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An Introduction to Smart Contracts: Agreements in the Digital Era

Written in virtual language, the smart contract can execute and enforce itself independently and automatically depending on a set of predefined criteria. The fundamental benefit of blockchain technology is that it reinforces security, transparency, and trust between signatures, avoiding misunderstandings, falsifications, or revisions, and eliminating the need for middlemen.

Smart contracts have emerged with the aim to use blockchain technology, to simplify the administrative processes and make them paperless where possible. Thus, things like purchasing a house or a car should become easier and quicker with smart contracts.

What are exactly smart contracts?

A smart contract is a self-executing contract in which the conditions of the buyer-seller agreement are directly written into lines of code. The code and the agreements contained within it are dispersed and decentralised over a blockchain network. Transactions are trackable and irreversible, and the code controls the execution.

Smart contracts were first introduced by Nick Szabo, computer scientist and cryptographer when he was a student at the University of Washington. He defined them as ‘’far more functional than their inanimate paper-based ancestors. No use of artificial intelligence is implied. A smart contract is a set of promises, specified in digital form, including protocols within which the parties perform on these promises.’’

Szabo predicted blockchain technology many years before its emergence. He was a visionary, who invented the ‘’Bit Gold’’ a crypto digital currency ten years before the BitCoin apparition.

How does it work?

Currently, Ethereum is the most popular smart contract platform, although it may be operated on a variety of cryptocurrency blockchains, including EOS, Neo, Tezos, Tron, Polkadot, and Algorand. Anyone can initiate a smart contract in a blockchain. Because its code is open and publicly verifiable, any interested party can see exactly what logic a smart contract follows when it receives digital assets.

The steps to complete a smart contract are similar to a blockchain transfer:

  1. Transaction: A user in the Peer-to-Peer (P2P) initiates a transaction from their blockchain wallet.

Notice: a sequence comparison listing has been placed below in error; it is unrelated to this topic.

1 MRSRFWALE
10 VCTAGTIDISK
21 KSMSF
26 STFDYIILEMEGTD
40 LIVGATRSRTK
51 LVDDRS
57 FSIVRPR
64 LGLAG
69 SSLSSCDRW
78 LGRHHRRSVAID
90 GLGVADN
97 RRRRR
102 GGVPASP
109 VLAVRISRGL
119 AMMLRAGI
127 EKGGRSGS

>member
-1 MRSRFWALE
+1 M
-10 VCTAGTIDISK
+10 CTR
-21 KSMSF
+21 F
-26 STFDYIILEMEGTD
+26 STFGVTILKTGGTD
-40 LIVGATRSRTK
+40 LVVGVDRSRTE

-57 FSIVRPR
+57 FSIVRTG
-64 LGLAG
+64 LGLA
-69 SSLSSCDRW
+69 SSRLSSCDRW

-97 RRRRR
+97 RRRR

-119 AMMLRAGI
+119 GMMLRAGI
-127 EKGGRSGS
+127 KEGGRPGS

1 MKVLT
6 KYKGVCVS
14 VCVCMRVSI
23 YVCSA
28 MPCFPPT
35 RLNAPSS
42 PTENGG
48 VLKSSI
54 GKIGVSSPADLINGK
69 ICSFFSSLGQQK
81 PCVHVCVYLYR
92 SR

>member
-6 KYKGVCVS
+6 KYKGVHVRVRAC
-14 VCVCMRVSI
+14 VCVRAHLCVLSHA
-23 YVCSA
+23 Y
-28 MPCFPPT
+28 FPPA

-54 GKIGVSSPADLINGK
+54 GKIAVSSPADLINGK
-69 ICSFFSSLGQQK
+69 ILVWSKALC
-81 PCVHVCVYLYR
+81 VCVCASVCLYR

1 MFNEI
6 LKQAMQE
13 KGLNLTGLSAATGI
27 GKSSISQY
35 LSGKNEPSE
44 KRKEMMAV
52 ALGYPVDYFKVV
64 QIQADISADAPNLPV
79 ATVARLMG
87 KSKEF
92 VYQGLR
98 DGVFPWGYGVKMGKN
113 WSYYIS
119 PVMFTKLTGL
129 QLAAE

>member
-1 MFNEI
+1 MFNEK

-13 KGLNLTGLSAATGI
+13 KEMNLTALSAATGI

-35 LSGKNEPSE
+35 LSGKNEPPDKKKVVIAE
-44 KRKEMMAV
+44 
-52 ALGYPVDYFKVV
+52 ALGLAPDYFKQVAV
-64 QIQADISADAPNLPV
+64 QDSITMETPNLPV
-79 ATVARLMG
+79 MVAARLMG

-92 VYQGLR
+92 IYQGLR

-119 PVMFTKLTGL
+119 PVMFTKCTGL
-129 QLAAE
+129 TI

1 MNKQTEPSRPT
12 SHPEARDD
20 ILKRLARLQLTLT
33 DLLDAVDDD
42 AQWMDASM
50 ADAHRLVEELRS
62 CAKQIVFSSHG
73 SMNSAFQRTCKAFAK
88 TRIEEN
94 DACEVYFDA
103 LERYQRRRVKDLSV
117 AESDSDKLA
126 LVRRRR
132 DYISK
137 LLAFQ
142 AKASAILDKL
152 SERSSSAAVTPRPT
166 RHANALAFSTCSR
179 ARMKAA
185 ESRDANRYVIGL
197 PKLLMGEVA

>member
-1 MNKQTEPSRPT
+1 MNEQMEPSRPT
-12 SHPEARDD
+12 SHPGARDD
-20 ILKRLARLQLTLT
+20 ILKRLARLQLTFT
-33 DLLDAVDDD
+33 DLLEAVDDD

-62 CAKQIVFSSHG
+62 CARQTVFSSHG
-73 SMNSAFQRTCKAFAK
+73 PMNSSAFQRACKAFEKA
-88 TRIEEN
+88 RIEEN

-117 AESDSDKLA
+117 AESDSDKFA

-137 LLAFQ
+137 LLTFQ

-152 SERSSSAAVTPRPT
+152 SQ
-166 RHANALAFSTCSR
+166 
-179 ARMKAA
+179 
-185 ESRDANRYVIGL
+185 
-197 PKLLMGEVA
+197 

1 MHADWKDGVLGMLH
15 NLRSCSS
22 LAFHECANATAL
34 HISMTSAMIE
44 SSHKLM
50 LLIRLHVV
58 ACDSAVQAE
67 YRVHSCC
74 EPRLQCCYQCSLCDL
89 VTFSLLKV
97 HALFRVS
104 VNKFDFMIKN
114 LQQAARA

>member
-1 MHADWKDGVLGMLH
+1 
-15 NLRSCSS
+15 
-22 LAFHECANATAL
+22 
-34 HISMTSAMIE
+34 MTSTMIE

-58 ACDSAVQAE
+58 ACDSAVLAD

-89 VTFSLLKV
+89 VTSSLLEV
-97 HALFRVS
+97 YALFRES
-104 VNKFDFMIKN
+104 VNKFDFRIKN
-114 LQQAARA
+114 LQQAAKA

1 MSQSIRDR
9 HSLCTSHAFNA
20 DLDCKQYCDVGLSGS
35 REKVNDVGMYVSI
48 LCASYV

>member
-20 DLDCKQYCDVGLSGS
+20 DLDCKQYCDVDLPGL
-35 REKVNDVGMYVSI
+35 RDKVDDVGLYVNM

2. Validation: The transaction arrives at the distributed database, where the identity is confirmed.
  3. Verification: The transaction, which may be a transfer of funds, is approved.
  4. Hash & Confirmation: The transaction includes the code that defines what type of transaction is to be executed. The transactions are added as a block within the blockchain. Following this the ?

Once confirmed in a blockchain, a smart contract can hardly be modified or hacked even by its own initiator. Any change in contract status has to follow the same process to be updated.

Why smart contracts are better?

Autonomy and savings

Smart contracts are performed automatically. They do not need brokers or other third parties to confirm the agreement, eliminating the risk of manipulation. Then, the absence of intermediaries in smart contracts results in cost-saving as they are no operational expenses.

Storage & backup

All the documents stored on the blockchain are duplicated multiple times; thus, originals can be restored in the event of any data loss.

Safety & reliability

Smart contracts are encrypted, and with cryptography, they become tamper-proof verifiable records.

Speed & accuracy

Smart contracts are executed immediately through automated tasks, saving hours of various business processes. Then, using smart contracts prevent human errors that can occur with paperwork.

What's next?

Smart contracts were created to remove all the hassle related to administrative paper contracts. They offer a faster, reliable and more secure way to formalise agreements online. To go further, smart contracts aim to provide a secure environment to make the online voting systems less exposed to fraud. Smart contracts and the blockchain are also used to store information in Healthcare, Financial Services and Supply chains to prevent data breaches.

Therefore, smart contracts are something firms must consider as Web3 is emerging as the new decentralised online ecosystem based on blockchain.

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